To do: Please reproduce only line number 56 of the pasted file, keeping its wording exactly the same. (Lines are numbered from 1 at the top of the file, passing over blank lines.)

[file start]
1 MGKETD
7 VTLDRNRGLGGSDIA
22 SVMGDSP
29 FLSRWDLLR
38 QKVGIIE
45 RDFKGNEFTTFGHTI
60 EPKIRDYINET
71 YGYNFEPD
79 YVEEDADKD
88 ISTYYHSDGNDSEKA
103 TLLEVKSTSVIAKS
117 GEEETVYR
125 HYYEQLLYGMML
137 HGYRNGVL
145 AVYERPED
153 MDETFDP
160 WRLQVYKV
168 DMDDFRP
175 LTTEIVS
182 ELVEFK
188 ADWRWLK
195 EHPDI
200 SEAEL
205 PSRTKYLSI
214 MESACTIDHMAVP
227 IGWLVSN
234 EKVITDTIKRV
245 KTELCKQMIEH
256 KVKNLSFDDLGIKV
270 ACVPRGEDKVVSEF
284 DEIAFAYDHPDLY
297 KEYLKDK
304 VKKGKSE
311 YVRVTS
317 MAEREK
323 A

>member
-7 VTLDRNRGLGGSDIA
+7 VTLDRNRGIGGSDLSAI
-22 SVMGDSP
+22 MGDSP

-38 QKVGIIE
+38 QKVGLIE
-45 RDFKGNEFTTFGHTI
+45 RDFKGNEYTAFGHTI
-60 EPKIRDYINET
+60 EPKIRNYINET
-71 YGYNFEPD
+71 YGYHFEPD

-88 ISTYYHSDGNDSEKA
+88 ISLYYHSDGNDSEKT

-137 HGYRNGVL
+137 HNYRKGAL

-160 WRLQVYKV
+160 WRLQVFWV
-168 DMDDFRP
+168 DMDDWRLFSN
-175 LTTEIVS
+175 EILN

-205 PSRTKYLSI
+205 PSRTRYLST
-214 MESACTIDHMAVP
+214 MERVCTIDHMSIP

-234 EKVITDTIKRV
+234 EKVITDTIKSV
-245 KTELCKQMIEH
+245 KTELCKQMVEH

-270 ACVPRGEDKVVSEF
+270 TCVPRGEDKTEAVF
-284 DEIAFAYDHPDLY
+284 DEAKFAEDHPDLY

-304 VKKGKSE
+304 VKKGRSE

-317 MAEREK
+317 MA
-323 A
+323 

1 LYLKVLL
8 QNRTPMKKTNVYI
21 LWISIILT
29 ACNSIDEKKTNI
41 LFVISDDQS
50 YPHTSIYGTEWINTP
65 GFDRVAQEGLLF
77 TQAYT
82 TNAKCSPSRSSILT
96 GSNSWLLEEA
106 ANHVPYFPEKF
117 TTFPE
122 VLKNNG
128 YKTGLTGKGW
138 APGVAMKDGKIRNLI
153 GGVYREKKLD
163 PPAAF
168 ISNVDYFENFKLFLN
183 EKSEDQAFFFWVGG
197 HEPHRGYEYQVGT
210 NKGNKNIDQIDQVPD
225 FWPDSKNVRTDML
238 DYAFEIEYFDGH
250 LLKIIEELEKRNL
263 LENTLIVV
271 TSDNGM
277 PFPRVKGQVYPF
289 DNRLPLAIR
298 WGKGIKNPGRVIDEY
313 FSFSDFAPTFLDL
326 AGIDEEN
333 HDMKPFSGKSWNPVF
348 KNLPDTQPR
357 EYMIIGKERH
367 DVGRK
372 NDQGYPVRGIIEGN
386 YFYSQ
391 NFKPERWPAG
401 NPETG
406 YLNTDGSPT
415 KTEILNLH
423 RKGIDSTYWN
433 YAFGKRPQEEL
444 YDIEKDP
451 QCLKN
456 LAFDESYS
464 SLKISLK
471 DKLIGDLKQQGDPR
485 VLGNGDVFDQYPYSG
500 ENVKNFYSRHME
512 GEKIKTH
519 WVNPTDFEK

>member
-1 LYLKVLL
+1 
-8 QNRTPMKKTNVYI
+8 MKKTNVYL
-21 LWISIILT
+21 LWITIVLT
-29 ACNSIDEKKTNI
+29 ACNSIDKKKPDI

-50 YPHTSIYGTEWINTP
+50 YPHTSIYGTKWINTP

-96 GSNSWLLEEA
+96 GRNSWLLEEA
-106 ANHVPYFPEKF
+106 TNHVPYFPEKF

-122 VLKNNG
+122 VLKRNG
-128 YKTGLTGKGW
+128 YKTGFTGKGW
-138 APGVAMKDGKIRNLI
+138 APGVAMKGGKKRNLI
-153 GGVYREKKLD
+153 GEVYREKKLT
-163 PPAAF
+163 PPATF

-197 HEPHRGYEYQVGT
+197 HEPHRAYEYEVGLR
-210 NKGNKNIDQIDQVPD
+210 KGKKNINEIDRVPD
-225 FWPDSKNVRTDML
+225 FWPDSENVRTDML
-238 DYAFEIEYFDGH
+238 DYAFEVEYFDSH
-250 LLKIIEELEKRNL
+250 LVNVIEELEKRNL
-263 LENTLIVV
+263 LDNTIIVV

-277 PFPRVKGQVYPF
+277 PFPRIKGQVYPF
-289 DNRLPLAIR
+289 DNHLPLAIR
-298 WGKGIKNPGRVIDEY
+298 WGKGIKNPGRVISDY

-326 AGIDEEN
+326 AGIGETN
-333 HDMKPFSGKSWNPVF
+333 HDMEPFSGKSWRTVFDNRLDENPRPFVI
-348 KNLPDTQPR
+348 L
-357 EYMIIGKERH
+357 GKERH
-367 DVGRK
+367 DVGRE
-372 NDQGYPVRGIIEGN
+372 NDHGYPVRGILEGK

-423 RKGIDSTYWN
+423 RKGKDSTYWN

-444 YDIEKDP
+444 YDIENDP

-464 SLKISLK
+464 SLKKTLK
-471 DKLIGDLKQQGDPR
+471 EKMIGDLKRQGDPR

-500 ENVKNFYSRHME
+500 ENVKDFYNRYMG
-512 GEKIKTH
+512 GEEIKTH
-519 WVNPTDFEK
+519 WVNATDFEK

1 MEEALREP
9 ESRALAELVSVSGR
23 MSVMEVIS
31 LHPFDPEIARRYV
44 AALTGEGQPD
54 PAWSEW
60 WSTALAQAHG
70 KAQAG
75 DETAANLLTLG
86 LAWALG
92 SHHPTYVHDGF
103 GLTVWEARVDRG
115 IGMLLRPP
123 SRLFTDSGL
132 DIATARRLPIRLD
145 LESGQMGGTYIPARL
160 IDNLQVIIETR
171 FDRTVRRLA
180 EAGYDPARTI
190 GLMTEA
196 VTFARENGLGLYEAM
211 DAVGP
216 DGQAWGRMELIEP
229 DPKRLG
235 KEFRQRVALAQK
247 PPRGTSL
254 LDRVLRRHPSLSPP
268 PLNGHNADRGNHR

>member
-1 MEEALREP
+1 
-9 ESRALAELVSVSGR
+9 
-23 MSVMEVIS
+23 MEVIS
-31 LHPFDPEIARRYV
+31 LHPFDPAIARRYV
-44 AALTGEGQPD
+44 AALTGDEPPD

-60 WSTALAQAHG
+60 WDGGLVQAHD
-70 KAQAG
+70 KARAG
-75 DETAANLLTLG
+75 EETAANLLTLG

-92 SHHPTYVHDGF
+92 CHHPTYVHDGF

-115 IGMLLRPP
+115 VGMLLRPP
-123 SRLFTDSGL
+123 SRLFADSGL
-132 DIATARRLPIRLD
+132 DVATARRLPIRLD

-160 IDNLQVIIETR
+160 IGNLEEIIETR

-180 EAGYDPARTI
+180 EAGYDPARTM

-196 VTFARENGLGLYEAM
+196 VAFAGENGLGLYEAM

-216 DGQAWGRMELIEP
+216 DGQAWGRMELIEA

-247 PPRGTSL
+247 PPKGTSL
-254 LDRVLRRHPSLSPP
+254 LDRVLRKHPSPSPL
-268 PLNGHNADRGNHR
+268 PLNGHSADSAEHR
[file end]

-168 DMDDFRP